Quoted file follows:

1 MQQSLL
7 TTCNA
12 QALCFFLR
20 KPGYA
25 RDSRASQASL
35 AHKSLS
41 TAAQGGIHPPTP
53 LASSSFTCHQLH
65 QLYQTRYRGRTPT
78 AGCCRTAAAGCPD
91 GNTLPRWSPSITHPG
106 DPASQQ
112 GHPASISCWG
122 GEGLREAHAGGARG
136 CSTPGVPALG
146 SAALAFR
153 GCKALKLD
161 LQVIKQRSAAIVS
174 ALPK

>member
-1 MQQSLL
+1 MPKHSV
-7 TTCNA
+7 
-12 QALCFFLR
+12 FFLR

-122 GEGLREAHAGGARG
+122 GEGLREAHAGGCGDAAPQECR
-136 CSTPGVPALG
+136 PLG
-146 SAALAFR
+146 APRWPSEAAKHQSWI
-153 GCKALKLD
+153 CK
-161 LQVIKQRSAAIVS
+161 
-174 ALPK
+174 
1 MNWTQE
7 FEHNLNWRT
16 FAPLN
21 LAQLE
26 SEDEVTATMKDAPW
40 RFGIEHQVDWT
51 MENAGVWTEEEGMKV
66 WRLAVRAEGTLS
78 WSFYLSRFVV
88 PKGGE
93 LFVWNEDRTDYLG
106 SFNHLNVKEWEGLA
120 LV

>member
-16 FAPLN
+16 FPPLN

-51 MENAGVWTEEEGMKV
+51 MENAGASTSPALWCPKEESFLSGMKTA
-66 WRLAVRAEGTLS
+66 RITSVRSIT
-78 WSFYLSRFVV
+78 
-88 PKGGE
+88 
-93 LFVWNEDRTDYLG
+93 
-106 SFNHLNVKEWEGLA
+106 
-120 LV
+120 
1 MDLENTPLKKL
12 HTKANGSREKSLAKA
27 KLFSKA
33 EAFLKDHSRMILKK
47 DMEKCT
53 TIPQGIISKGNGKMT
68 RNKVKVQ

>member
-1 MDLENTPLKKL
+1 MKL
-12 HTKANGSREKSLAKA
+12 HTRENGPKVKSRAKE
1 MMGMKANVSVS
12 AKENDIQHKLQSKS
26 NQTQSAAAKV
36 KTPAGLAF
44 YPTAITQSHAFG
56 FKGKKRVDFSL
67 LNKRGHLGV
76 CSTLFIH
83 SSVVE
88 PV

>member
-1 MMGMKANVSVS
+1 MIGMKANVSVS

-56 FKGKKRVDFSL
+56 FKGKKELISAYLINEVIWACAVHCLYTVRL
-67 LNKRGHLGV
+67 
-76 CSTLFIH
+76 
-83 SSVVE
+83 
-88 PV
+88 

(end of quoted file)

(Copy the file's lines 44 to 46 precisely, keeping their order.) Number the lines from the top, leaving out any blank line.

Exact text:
40 RFGIEHQVDWT
51 MENAGVWTEEEGMKV
66 WRLAVRAEGTLS